The percentage of information technology (IT) employees at apartment companies has declined significantly over the past two years, according to a new benchmarking report by the National Multi-Housing Council, an apartment trade group based in Washington, D.C.
The workload of individual IT staff has increased by 47% since 2008 because of the cutbacks, the new report shows. Two years ago, each IT staff person supported the tech needs of 110 employees in an apartment firm. Today, each IT worker supports 162 employees, according to the survey.
The amount spent on outsourcing technology tasks nearly doubled, from 12.6% of apartment firms’ IT budgets in 2008, to 23.6% in 2009. Smaller companies, with fewer than 200 employees, were far more likely to outsource IT projects.
The smaller firms spent an average of 42.4% of their technology budgets on outsourcing to outside companies. That compared with less than 1% spent by bigger apartment companies with more than 1,000 employees.
“While there is no right answer as to how much apartment companies should be
The new survey, conducted in late 2009 and early 2010, supplements a survey conducted by NMHC in 2008, and gives companies a sense of how IT spending has evolved, according to Cardwell.
Overall, respondents spent 0.95% of their gross revenue on IT in 2009, up from 0.7% in 2008, and not including telecommunications services.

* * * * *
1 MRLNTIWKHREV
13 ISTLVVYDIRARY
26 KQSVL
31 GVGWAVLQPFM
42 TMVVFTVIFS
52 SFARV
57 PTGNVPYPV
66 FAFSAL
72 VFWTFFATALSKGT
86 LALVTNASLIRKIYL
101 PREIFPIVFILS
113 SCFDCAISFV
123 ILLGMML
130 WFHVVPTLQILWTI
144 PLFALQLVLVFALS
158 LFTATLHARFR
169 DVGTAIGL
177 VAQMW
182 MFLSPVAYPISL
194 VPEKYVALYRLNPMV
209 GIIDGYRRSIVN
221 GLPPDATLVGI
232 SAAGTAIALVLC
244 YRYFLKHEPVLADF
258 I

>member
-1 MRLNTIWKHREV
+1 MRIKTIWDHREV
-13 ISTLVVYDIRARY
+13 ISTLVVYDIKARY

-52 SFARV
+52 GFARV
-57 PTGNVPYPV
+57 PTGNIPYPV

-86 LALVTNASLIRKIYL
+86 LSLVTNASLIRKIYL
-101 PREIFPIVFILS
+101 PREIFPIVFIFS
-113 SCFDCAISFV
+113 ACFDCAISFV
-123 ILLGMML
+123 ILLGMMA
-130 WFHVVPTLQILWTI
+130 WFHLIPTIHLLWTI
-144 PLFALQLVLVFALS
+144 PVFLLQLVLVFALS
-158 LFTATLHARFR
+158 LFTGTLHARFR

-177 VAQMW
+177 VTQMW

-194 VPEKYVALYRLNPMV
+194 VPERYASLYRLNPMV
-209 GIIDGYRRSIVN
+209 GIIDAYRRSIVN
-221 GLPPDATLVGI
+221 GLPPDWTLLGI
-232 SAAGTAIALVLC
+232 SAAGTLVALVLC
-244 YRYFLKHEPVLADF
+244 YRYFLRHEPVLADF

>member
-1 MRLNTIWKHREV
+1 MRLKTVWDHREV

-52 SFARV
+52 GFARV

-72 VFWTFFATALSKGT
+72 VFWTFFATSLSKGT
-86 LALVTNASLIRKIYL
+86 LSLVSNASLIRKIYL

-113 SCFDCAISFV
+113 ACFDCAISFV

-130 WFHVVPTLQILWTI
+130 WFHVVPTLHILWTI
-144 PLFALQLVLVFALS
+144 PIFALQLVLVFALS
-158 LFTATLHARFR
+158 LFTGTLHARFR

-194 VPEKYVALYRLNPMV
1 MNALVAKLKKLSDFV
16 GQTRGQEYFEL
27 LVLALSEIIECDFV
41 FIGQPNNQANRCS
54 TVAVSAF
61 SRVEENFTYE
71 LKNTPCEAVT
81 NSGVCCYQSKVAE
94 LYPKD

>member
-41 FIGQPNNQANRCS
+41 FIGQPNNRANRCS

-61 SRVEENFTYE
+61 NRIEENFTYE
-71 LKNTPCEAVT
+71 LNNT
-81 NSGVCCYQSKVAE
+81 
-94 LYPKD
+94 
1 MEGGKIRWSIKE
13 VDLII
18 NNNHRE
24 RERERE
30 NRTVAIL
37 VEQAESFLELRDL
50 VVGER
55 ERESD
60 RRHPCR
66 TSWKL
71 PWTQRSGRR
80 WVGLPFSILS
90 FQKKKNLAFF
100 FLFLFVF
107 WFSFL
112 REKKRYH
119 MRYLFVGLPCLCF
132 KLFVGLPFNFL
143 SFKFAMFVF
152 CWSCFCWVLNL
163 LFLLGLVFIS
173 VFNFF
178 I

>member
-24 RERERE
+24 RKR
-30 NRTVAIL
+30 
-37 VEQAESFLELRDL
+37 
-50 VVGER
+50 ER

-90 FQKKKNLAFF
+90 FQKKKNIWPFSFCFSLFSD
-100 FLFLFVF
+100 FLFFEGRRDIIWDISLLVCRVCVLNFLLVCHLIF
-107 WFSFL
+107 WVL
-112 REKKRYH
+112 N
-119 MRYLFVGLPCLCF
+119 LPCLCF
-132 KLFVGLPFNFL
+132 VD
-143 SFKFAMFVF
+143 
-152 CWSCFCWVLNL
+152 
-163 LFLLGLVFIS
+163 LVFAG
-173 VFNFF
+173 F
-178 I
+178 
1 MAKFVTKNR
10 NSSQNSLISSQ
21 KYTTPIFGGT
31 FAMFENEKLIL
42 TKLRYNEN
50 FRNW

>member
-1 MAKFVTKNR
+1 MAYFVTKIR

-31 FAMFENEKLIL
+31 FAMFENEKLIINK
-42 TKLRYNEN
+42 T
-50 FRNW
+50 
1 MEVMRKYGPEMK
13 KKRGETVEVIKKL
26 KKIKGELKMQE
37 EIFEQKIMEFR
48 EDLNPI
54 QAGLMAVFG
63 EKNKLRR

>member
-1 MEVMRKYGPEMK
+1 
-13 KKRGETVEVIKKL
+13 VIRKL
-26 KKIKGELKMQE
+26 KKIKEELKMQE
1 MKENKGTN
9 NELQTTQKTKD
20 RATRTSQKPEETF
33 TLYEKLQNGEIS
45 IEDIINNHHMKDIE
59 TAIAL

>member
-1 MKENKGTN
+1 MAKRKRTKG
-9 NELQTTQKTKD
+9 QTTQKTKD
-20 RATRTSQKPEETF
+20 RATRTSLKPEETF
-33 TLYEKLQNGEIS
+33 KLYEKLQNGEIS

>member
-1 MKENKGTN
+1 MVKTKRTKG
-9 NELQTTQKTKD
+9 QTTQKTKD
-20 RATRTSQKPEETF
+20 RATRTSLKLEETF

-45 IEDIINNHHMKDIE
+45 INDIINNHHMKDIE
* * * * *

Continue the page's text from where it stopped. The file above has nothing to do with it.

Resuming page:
Spending on discretionary projects such as document management systems, fell from 19% of apartment companies’ IT budgets in 2008 to 14.3% in 2009. The percentage spent on consultants fell even further, from 20% of IT budgets in 2008 to 6.8% in 2009.
Results of the survey also show a significant decrease in the number of help desk staff at apartment companies. In 2008, on average, companies provided one IT help desk staff person for every 172 employees, according to NMHC. By 2009, there was one help desk staff person for every 282 employees.
Besides examining outsourcing, and comparing the amount of IT budgets spent on consultants or outside professionals rather than on apartment firm employees, the survey examined discretionary spending on revenue-increasing IT